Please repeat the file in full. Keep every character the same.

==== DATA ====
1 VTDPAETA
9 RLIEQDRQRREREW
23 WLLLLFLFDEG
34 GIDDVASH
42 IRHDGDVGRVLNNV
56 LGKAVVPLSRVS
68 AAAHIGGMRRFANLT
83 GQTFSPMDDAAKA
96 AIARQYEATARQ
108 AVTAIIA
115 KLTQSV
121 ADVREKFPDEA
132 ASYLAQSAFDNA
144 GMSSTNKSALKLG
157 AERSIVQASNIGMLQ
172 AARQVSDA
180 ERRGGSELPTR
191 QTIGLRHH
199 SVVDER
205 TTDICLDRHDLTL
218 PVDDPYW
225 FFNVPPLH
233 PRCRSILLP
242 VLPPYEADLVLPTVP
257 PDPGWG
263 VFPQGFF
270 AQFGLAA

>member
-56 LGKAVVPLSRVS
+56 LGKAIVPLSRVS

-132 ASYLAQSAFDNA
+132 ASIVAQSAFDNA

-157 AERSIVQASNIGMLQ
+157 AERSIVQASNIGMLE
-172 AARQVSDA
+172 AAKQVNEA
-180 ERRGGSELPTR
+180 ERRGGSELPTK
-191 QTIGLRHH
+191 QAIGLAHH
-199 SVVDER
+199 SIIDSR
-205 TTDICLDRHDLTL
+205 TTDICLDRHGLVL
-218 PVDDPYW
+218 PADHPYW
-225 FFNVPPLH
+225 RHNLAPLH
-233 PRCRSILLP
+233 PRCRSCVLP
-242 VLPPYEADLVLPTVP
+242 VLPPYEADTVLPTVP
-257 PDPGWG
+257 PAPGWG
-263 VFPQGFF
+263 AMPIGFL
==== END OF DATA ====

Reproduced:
1 VTDPAETA
9 RLIEQDRQRREREW
23 WLLLLFLFDEG
34 GIDDVASH
42 IRHDGDVGRVLNNV
56 LGKAVVPLSRVS
68 AAAHIGGMRRFANLT
83 GQTFSPMDDAAKA
96 AIARQYEATARQ
108 AVTAIIA
115 KLTQSV
121 ADVREKFPDEA
132 ASYLAQSAFDNA
144 GMSSTNKSALKLG
157 AERSIVQASNIGMLQ
172 AARQVSDA
180 ERRGGSELPTR
191 QTIGLRHH
199 SVVDER
205 TTDICLDRHDLTL
218 PVDDPYW
225 FFNVPPLH
233 PRCRSILLP
242 VLPPYEADLVLPTVP
257 PDPGWG
263 VFPQGFF
270 AQFGLAA

>member
-56 LGKAVVPLSRVS
+56 LGKAIVPLSRVS

-132 ASYLAQSAFDNA
+132 ASIVAQSAFDNA

-157 AERSIVQASNIGMLQ
+157 AERSIVQASNIGMLE
-172 AARQVSDA
+172 AAKQVNEA
-180 ERRGGSELPTR
+180 ERRGGSELPTK
-191 QTIGLRHH
+191 QAIGLAHH
-199 SVVDER
+199 SIIDSR
-205 TTDICLDRHDLTL
+205 TTDICLDRHGLVL
-218 PVDDPYW
+218 PADHPYW
-225 FFNVPPLH
+225 RHNLAPLH
-233 PRCRSILLP
+233 PRCRSCVLP
-242 VLPPYEADLVLPTVP
+242 VLPPYEADTVLPTVP
-257 PDPGWG
+257 PAPGWG
-263 VFPQGFF
+263 AMPIGFL